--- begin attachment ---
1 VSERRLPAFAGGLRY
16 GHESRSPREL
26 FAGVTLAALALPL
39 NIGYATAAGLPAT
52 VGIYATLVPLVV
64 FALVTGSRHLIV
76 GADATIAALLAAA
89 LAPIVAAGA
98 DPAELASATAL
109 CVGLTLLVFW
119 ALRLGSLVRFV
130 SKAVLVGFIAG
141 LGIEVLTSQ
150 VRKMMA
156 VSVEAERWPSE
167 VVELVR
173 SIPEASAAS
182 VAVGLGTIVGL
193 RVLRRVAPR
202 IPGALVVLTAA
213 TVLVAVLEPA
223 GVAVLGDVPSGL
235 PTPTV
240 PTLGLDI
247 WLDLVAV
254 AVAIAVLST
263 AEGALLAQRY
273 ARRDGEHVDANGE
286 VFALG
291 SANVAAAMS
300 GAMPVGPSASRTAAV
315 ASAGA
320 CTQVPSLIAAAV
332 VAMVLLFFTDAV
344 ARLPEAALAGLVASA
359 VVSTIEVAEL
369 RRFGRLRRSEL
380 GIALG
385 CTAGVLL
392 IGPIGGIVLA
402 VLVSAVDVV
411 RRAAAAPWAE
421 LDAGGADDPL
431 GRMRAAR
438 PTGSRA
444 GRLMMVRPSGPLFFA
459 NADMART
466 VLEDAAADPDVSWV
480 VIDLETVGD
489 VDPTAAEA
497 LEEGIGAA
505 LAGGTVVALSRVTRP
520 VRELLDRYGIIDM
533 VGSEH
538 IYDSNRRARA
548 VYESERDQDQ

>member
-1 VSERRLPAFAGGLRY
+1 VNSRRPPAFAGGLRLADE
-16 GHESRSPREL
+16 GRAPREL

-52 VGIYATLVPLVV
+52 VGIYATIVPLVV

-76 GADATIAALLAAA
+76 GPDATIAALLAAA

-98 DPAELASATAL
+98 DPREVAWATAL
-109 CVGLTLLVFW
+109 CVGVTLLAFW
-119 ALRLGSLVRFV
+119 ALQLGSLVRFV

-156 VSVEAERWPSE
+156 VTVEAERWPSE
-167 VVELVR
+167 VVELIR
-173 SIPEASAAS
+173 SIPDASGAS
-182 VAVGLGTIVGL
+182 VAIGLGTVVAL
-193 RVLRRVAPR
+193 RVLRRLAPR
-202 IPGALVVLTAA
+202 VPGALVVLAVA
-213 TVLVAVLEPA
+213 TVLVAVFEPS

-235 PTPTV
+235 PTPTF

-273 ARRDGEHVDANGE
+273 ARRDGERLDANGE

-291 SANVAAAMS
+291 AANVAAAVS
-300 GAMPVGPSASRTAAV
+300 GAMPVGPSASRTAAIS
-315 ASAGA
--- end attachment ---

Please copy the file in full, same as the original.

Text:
1 VSERRLPAFAGGLRY
16 GHESRSPREL
26 FAGVTLAALALPL
39 NIGYATAAGLPAT
52 VGIYATLVPLVV
64 FALVTGSRHLIV
76 GADATIAALLAAA
89 LAPIVAAGA
98 DPAELASATAL
109 CVGLTLLVFW
119 ALRLGSLVRFV
130 SKAVLVGFIAG
141 LGIEVLTSQ
150 VRKMMA
156 VSVEAERWPSE
167 VVELVR
173 SIPEASAAS
182 VAVGLGTIVGL
193 RVLRRVAPR
202 IPGALVVLTAA
213 TVLVAVLEPA
223 GVAVLGDVPSGL
235 PTPTV
240 PTLGLDI
247 WLDLVAV
254 AVAIAVLST
263 AEGALLAQRY
273 ARRDGEHVDANGE
286 VFALG
291 SANVAAAMS
300 GAMPVGPSASRTAAV
315 ASAGA
320 CTQVPSLIAAAV
332 VAMVLLFFTDAV
344 ARLPEAALAGLVASA
359 VVSTIEVAEL
369 RRFGRLRRSEL
380 GIALG
385 CTAGVLL
392 IGPIGGIVLA
402 VLVSAVDVV
411 RRAAAAPWAE
421 LDAGGADDPL
431 GRMRAAR
438 PTGSRA
444 GRLMMVRPSGPLFFA
459 NADMART
466 VLEDAAADPDVSWV
480 VIDLETVGD
489 VDPTAAEA
497 LEEGIGAA
505 LAGGTVVALSRVTRP
520 VRELLDRYGIIDM
533 VGSEH
538 IYDSNRRARA
548 VYESERDQDQ

>member
-1 VSERRLPAFAGGLRY
+1 VNSRRPPAFAGGLRLADE
-16 GHESRSPREL
+16 GRAPREL

-52 VGIYATLVPLVV
+52 VGIYATIVPLVV

-76 GADATIAALLAAA
+76 GPDATIAALLAAA

-98 DPAELASATAL
+98 DPREVAWATAL
-109 CVGLTLLVFW
+109 CVGVTLLAFW
-119 ALRLGSLVRFV
+119 ALQLGSLVRFV

-156 VSVEAERWPSE
+156 VTVEAERWPSE
-167 VVELVR
+167 VVELIR
-173 SIPEASAAS
+173 SIPDASGAS
-182 VAVGLGTIVGL
+182 VAIGLGTVVAL
-193 RVLRRVAPR
+193 RVLRRLAPR
-202 IPGALVVLTAA
+202 VPGALVVLAVA
-213 TVLVAVLEPA
+213 TVLVAVFEPS

-235 PTPTV
+235 PTPTF

-273 ARRDGEHVDANGE
+273 ARRDGERLDANGE

-291 SANVAAAMS
+291 AANVAAAVS
-300 GAMPVGPSASRTAAV
+300 GAMPVGPSASRTAAIS
-315 ASAGA